There’s a reason that race cars go fast on the track, and that street cars (generally) don’t. Cars built for racing are constructed without regard to ride comfort, with the primary focus being on weight savings, handling and driver safety. Cars built for the road are generally focused on safety first, comfort second and performance third.

While we’re willing to sacrifice a bit of comfort in the name of handling, we seriously doubt that we’d enjoy driving this Porsche 962C on the street as much as its unnamed Japanese owner does. Even though the 962C was built for endurance racing, occupant comfort was last on its list of priorities.

The 962C in this Luke Huxham MotorHead video, found on Jalopnik, uses a carbon fiber monocoque instead of the aluminum monocoque found in racing versions of the car. Though designed for the street by former Porsche racer Vern Schuppen, this 962C still packs a 630 horsepower punch from its twin-turbo, 2.65-liter flat-six engine and uses suspension components from various 956 and 962 models.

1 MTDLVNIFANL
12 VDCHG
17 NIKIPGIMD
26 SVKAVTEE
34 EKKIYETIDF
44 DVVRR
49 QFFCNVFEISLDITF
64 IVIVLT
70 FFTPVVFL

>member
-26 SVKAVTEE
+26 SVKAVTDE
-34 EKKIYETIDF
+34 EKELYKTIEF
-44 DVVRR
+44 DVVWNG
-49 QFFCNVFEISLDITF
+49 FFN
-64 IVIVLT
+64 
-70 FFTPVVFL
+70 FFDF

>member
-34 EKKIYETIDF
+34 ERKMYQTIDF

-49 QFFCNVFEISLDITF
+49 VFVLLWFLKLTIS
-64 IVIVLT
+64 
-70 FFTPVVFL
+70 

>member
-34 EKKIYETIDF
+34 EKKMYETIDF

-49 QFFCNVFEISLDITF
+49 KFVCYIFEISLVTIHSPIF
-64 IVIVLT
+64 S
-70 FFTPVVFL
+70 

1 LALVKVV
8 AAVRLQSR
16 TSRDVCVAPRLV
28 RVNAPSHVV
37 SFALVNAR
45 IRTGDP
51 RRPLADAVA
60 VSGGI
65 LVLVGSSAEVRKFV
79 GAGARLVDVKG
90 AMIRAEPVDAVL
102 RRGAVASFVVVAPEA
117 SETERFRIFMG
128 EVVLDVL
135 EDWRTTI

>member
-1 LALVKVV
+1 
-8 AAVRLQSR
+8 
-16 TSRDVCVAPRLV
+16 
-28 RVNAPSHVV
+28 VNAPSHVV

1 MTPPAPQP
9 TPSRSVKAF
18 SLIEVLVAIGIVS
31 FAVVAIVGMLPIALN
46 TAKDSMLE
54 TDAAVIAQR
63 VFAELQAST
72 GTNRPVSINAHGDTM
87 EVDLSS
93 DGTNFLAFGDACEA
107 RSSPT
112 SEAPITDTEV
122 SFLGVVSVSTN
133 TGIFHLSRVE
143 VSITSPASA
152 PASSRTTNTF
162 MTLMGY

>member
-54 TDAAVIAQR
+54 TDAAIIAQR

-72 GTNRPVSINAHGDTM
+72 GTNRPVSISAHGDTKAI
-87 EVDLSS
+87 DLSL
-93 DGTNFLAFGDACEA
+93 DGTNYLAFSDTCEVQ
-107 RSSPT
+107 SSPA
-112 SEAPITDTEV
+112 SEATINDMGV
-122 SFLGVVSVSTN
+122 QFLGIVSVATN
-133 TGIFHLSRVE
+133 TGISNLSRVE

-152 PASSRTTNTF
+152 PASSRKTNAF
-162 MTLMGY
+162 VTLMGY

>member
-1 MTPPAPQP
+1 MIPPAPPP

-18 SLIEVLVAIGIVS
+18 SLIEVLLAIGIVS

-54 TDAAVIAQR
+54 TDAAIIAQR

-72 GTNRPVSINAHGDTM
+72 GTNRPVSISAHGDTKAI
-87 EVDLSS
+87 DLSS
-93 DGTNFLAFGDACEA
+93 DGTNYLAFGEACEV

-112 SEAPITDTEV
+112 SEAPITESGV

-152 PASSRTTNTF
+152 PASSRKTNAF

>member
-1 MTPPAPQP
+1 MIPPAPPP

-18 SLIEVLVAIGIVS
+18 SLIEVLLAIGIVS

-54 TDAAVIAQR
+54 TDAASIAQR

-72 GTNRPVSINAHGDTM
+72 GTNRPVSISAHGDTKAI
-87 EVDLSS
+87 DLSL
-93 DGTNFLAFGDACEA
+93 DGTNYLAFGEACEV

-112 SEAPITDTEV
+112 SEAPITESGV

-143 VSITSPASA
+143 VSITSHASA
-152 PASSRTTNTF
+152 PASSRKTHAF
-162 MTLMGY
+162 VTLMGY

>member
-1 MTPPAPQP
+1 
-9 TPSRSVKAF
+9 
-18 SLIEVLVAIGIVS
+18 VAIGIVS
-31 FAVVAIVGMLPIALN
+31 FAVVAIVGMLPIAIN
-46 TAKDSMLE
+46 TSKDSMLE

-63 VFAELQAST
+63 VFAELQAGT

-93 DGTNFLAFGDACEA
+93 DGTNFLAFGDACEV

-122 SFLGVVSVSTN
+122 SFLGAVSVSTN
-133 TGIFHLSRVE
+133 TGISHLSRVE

Given the Porsche's curb weight of just 1,870 pounds, that combination would produce some impressive acceleration and handling, yet the car reportedly suits “any style of driving.” We know a lot of drivers, and we can’t think of too many that we’d be giving the keys to, if the car were titled in our names.

The car’s mysterious owner first fell in love with the 962 while watching it dominate endurance racing in the 1980s. In fact, he calls the Rothmans-liveried car his “ultimate adoration,” and we certainly can’t argue that point. Driving a car like this on the street involves a significant amount of compromise, proving once again that love really is blind.